I know a lot of people are very busy nowadays, so the main tip that I give to people is to meal prep. And this is not the kind of meal prep that people do when they're going to the gym and looking to build muscle, body build etc. I mean, just cut up some vegetables and put them in a plastic container, so you have some healthy snacks on the go. Or have some pre cooked proteins, boiled eggs and some cooked grains. So you can throw together some really quick and easy meals that are nourishing and will keep you energised for the day ahead. Then you won’t have to spend a lot of money on a meal out and end up with a less nutritional option. How easy is it to have to throw together a meal when you have roast veggies already ready in the fridge and some brown rice, chicken and wash greens already?
So, if I gave you access to whatever ingredients and I gave you a plate, how would you roughly divide your plate into different parts eg. plant foods, proteins, carbs etc. Do you have rules about that, is there a rough guide?
There is a rough guide. The guide that I generally tell my clients or anyone who asks me is to fill up half your plate with those non starchy fruits or vegetables, fill up a quarter of your plate with protein, another quarter of your plate with starchy carbs to give you that long lasting energy. And then a little bit of fat on top, so one or two tablespoons of avocado or something like that. I find that this really helps you not only stay full and stay satisfied, but keeps you energised for the day ahead. If you don’t have that source of complex carbs, then you can't keep on going for multiple hours, and that's when you end up crashing for a few hours after you've eaten your meal.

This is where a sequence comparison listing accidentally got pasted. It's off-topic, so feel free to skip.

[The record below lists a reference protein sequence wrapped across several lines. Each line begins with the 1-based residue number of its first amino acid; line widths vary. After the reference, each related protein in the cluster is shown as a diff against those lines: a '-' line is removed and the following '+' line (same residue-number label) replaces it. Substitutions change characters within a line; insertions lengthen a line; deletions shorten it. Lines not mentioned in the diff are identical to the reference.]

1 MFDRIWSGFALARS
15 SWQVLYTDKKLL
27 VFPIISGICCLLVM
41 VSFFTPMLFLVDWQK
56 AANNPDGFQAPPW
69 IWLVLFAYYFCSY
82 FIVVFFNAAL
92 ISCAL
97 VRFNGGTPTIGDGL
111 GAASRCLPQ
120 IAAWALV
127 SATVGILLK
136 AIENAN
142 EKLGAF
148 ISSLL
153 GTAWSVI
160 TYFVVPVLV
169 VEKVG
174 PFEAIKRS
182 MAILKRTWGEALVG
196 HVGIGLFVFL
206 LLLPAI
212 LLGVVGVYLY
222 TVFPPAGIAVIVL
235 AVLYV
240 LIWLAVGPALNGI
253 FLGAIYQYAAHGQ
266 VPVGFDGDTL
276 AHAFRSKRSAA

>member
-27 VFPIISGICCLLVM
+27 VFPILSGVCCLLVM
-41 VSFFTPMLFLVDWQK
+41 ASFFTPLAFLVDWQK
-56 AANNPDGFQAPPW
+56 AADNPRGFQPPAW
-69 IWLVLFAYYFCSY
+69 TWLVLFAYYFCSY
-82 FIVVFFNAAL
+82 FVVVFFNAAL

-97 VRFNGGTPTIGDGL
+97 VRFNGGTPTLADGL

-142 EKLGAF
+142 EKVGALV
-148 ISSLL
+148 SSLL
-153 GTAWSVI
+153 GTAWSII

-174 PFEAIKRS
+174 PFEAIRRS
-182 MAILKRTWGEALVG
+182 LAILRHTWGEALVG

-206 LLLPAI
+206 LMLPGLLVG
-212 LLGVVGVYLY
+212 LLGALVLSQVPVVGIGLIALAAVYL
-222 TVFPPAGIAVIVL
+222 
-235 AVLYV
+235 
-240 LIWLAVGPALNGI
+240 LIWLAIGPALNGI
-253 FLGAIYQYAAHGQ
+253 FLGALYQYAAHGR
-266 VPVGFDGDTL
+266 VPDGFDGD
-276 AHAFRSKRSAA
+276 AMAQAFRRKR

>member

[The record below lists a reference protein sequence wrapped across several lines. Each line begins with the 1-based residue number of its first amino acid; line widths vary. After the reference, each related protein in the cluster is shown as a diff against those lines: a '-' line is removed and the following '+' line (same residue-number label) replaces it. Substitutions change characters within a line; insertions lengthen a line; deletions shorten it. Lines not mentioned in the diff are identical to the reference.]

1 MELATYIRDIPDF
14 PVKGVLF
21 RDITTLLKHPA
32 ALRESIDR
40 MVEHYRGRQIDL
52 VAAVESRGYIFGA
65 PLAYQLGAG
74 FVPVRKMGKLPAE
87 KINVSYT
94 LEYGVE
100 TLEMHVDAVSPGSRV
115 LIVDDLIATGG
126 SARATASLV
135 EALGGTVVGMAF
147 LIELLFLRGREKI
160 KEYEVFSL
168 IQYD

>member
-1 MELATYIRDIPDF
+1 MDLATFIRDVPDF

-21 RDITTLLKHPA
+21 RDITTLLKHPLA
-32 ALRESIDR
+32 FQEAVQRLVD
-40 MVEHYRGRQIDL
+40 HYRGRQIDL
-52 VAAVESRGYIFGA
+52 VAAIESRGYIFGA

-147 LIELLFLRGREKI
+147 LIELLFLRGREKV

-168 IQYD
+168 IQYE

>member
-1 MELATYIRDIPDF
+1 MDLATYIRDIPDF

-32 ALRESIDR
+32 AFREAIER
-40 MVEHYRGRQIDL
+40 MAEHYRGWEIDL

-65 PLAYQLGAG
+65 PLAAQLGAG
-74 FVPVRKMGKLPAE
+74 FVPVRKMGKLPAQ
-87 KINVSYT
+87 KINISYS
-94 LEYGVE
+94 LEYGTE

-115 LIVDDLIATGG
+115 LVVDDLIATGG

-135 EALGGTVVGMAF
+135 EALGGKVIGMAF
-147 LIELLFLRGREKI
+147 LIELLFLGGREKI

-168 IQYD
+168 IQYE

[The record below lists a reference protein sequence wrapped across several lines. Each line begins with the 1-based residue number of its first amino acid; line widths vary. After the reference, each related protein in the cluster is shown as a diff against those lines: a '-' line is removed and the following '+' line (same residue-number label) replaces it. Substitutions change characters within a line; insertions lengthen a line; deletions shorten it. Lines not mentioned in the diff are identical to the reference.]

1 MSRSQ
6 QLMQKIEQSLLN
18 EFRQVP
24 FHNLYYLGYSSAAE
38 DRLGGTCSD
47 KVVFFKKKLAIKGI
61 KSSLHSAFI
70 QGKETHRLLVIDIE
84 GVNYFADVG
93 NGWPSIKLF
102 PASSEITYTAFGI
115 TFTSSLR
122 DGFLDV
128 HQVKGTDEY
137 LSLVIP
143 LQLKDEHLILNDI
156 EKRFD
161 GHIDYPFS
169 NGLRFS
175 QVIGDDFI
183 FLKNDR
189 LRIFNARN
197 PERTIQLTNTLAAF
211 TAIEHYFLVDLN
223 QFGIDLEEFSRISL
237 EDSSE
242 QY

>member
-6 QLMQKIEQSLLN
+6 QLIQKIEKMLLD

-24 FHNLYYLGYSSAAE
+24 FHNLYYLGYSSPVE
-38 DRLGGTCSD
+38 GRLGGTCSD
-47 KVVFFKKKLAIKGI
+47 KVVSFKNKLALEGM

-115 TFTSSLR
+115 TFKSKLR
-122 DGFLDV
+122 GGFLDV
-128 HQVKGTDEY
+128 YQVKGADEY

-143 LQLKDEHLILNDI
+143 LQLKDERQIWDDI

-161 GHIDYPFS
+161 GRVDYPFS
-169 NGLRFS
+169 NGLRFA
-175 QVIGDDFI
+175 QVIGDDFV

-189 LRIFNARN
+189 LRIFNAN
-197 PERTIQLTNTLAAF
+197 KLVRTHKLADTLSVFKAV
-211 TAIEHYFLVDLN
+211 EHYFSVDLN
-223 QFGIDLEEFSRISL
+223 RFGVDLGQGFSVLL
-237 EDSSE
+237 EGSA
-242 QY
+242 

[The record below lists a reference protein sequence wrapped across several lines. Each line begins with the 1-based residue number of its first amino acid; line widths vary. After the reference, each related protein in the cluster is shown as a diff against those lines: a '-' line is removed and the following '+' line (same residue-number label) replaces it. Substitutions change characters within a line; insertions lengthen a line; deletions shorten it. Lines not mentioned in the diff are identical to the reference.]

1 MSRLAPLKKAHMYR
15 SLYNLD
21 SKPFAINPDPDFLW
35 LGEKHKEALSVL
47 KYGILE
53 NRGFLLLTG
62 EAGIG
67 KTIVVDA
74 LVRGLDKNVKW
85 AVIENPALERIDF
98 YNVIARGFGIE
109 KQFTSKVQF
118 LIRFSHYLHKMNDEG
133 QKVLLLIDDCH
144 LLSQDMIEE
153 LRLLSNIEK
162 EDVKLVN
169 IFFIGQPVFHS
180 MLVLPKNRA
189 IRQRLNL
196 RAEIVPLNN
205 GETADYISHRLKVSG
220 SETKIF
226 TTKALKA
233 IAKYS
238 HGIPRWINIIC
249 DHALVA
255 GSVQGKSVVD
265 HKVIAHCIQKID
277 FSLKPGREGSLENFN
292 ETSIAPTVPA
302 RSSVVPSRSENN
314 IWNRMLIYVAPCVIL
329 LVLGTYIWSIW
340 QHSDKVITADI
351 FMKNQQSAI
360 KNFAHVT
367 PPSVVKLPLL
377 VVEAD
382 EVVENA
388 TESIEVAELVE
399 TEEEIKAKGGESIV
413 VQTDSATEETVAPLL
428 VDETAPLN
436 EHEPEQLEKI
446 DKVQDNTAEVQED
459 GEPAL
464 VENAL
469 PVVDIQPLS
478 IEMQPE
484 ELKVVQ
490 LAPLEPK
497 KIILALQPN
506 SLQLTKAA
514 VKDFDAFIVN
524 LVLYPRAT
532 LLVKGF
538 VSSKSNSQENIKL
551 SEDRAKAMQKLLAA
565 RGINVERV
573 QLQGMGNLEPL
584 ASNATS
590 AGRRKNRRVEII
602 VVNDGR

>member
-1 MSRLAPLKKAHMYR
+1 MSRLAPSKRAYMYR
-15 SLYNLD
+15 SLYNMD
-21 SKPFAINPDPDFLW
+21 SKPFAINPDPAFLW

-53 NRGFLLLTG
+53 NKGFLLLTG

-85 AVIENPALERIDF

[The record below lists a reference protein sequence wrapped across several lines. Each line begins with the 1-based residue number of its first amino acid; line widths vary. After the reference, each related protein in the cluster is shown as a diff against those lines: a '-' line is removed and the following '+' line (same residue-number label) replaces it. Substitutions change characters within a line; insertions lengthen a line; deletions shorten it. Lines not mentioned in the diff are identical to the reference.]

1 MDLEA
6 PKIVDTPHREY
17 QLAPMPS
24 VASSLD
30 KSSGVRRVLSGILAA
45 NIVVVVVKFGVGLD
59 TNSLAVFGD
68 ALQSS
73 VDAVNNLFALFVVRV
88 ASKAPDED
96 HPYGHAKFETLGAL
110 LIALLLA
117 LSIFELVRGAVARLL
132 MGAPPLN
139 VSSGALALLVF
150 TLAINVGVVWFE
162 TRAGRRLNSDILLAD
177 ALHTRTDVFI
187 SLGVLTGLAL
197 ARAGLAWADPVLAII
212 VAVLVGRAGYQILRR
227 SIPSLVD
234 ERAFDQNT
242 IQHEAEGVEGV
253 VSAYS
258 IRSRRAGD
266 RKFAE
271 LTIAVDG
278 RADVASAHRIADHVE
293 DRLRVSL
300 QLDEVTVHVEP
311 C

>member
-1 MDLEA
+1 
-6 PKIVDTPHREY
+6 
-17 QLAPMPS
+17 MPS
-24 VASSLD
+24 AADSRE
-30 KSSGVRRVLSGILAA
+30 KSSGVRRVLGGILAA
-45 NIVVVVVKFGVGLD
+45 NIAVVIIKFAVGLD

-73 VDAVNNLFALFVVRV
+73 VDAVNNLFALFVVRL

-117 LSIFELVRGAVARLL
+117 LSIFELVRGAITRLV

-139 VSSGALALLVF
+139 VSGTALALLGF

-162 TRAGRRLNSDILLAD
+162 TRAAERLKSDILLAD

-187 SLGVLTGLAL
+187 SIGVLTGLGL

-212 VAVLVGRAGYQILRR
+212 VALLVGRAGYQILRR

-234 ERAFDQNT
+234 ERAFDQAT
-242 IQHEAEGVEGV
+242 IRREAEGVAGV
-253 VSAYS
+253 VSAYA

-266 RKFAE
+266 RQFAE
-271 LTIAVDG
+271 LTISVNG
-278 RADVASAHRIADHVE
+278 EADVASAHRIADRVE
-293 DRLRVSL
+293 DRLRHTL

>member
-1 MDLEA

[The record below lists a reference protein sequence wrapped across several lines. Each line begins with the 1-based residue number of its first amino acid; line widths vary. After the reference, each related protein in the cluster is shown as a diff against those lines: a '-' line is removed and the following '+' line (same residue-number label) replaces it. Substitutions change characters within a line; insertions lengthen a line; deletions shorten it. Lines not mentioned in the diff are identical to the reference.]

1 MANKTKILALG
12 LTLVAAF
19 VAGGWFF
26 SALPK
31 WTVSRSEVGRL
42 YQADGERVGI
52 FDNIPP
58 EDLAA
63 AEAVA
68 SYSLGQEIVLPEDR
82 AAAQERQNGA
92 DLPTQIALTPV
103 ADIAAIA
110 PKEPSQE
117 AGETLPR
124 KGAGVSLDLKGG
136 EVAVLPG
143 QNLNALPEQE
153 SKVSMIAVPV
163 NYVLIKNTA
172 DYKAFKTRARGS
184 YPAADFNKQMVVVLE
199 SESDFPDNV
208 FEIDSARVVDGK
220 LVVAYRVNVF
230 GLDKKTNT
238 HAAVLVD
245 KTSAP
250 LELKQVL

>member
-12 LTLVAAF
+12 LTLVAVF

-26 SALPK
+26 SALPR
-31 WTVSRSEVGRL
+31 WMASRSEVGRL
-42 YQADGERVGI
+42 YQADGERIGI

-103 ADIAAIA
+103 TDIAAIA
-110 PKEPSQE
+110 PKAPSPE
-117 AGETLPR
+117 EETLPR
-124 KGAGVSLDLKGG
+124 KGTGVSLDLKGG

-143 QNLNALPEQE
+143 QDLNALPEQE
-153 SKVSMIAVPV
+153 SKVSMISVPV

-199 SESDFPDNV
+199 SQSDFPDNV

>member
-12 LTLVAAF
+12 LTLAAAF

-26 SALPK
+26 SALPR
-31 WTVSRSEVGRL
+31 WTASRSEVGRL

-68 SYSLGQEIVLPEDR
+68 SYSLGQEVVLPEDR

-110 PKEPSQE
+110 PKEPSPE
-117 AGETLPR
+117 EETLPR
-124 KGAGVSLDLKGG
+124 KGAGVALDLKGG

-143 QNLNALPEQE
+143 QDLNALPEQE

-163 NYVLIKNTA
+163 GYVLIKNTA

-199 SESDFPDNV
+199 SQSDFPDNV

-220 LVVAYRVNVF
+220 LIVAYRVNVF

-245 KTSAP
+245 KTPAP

Okay, favourite carbs? Talk to me...
That's a hard question. I’d definitely have to say, I love my sweet potato and potato. I'm a big fruit fan; I love my berries, kiwi fruits and bananas. And then… does pizza count? It’s all about balance, right?
So one of the reasons that we created Beauty Food was because I was quite horrified by the number of health, food products, protein bars, health bars, out there that just contained ingredients that were absolutely not healthy in my mind. Like those chemicals or fillers, or 20,000 dates in one bar... One of the things I'm big on is knowing how to read a label and knowing what's healthy or not. But moment of truth, what do you think of Beauty Food?
Well, I think you nailed it there when you said that a lot of the snack products out there are filled with fillers and artificial sweeteners. There are so many “non sugar” sweeteners that are looked at as healthy, such as rice malt syrup or dates. They're still sugar and still get digested the same. I love your products. And not only do they really actually taste good, but for a collagen supplement you do want enough collagen in a serving and yours do - tick! You also want a good amount of protein, which yours does, to keep you satiated, a bit of fat to keep you satiated as well. And I really like how researched your products are. They contain Vitamin C, which is not only good for skin health, but also helps with the formation and storage of collagen. And again, low sugar, which helps with the absorption of college as well.